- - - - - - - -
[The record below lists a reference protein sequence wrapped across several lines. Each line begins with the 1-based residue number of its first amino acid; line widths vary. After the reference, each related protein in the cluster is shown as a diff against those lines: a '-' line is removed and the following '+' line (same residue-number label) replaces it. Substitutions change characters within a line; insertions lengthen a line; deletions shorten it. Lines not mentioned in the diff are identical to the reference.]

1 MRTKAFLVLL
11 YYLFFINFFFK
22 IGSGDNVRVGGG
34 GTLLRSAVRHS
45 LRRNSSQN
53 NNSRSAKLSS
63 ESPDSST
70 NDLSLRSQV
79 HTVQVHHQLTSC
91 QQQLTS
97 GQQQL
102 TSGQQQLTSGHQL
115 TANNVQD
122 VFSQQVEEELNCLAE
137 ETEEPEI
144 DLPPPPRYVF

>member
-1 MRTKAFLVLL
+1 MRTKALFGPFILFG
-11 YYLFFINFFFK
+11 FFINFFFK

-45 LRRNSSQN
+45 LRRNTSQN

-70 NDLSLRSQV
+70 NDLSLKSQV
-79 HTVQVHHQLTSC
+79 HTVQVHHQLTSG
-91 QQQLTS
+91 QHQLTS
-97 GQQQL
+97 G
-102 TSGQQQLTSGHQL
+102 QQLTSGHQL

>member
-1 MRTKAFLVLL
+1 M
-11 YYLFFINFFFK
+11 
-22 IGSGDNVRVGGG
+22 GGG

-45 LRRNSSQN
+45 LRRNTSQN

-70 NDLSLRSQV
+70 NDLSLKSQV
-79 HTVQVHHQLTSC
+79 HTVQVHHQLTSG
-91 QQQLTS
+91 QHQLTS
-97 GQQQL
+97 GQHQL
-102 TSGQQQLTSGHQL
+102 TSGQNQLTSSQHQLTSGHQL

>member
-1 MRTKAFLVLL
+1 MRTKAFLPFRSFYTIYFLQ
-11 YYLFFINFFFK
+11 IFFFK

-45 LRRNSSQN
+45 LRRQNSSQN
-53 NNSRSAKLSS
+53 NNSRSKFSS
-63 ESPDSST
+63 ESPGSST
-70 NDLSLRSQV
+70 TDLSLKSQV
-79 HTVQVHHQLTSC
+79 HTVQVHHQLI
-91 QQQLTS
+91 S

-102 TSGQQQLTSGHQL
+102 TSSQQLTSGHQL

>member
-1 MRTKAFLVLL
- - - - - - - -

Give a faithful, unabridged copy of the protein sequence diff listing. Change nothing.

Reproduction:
[The record below lists a reference protein sequence wrapped across several lines. Each line begins with the 1-based residue number of its first amino acid; line widths vary. After the reference, each related protein in the cluster is shown as a diff against those lines: a '-' line is removed and the following '+' line (same residue-number label) replaces it. Substitutions change characters within a line; insertions lengthen a line; deletions shorten it. Lines not mentioned in the diff are identical to the reference.]

1 MRTKAFLVLL
11 YYLFFINFFFK
22 IGSGDNVRVGGG
34 GTLLRSAVRHS
45 LRRNSSQN
53 NNSRSAKLSS
63 ESPDSST
70 NDLSLRSQV
79 HTVQVHHQLTSC
91 QQQLTS
97 GQQQL
102 TSGQQQLTSGHQL
115 TANNVQD
122 VFSQQVEEELNCLAE
137 ETEEPEI
144 DLPPPPRYVF

>member
-1 MRTKAFLVLL
+1 MRTKALFGPFILFG
-11 YYLFFINFFFK
+11 FFINFFFK

-45 LRRNSSQN
+45 LRRNTSQN

-70 NDLSLRSQV
+70 NDLSLKSQV
-79 HTVQVHHQLTSC
+79 HTVQVHHQLTSG
-91 QQQLTS
+91 QHQLTS
-97 GQQQL
+97 G
-102 TSGQQQLTSGHQL
+102 QQLTSGHQL

>member
-1 MRTKAFLVLL
+1 M
-11 YYLFFINFFFK
+11 
-22 IGSGDNVRVGGG
+22 GGG

-45 LRRNSSQN
+45 LRRNTSQN

-70 NDLSLRSQV
+70 NDLSLKSQV
-79 HTVQVHHQLTSC
+79 HTVQVHHQLTSG
-91 QQQLTS
+91 QHQLTS
-97 GQQQL
+97 GQHQL
-102 TSGQQQLTSGHQL
+102 TSGQNQLTSSQHQLTSGHQL

>member
-1 MRTKAFLVLL
+1 MRTKAFLPFRSFYTIYFLQ
-11 YYLFFINFFFK
+11 IFFFK

-45 LRRNSSQN
+45 LRRQNSSQN
-53 NNSRSAKLSS
+53 NNSRSKFSS
-63 ESPDSST
+63 ESPGSST
-70 NDLSLRSQV
+70 TDLSLKSQV
-79 HTVQVHHQLTSC
+79 HTVQVHHQLI
-91 QQQLTS
+91 S

-102 TSGQQQLTSGHQL
+102 TSSQQLTSGHQL

>member
-1 MRTKAFLVLL